# Kernel¶

class probnum.randprocs.kernels.Kernel(input_shape, output_shape=())

Bases: ABC

(Cross-)covariance function(s)

Abstract base class representing one or multiple (cross-)covariance function(s), also known as kernels. A cross-covariance function

\begin{equation} k_{fg} \colon \mathcal{X}^{d_\text{in}} \times \mathcal{X}^{d_\text{in}} \to \mathbb{R} \end{equation}

is a function of two arguments $$x_0$$ and $$x_1$$, which represents the covariance between two evaluations $$f(x_0)$$ and $$g(x_1)$$ of two scalar-valued random processes $$f$$ and $$g$$ on a common probability space (or, equivalently, two outputs $$h_i(x_0)$$ and $$h_j(x_1)$$ of a vector-valued random process $$h$$). If $$f = g$$, then the cross-covariance function is also referred to as a covariance function, in which case it must be symmetric and positive (semi-)definite.

An instance of a Kernel can compute multiple different (cross-)covariance functions on the same pair of inputs simultaneously. For instance, it can be used to compute the full covariance matrix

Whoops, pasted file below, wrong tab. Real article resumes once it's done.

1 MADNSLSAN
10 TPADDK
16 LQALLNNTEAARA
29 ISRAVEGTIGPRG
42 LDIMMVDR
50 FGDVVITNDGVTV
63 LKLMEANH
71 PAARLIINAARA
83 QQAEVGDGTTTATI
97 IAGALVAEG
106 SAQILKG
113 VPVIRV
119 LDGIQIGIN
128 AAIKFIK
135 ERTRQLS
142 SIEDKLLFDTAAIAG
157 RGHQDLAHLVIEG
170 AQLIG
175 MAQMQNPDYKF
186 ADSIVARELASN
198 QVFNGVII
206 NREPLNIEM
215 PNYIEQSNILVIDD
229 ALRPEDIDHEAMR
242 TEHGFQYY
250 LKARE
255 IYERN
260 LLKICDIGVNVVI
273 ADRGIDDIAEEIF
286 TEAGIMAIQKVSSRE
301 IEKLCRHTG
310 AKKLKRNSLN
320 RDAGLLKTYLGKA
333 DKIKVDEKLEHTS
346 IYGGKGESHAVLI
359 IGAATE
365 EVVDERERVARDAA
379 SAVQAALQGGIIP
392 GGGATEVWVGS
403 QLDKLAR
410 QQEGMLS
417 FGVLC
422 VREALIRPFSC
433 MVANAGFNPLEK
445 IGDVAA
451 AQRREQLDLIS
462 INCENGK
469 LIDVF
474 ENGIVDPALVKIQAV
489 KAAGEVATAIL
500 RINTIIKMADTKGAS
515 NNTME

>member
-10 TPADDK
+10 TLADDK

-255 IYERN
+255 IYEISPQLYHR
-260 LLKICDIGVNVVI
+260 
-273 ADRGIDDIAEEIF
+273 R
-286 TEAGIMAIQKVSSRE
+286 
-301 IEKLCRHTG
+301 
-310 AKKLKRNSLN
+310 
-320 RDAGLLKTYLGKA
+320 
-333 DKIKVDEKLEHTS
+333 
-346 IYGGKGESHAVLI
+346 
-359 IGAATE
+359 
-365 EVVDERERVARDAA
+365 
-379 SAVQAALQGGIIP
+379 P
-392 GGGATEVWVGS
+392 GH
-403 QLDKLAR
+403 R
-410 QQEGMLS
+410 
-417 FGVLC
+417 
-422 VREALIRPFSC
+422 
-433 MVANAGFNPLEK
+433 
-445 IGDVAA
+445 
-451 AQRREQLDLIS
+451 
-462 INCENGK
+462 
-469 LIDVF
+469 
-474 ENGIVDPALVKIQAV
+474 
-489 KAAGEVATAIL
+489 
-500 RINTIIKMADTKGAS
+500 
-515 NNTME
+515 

\begin{equation} C^f \colon \mathcal{X}^{d_\text{in}} \times \mathcal{X}^{d_\text{in}} \to \mathbb{R}^{d_\text{out} \times d_\text{out}}, C^f_{i j}(x_0, x_1) := k_{f_i f_j}(x_0, x_1) \end{equation}

of the vector-valued random process $$f$$. To this end, we understand any Kernel as a tensor whose shape is given by output_shape, which contains different (cross-)covariance functions as its entries.

Parameters
• input_shape (ShapeLike) – Shape of the Kernel’s input.

• output_shape (ShapeLike) –

Shape of the Kernel’s output.

If output_shape is set to (), the Kernel instance represents a single (cross-)covariance function. Otherwise, i.e. if output_shape is a non-empty tuple, the Kernel instance represents a tensor of (cross-)covariance functions whose shape is given by output_shape.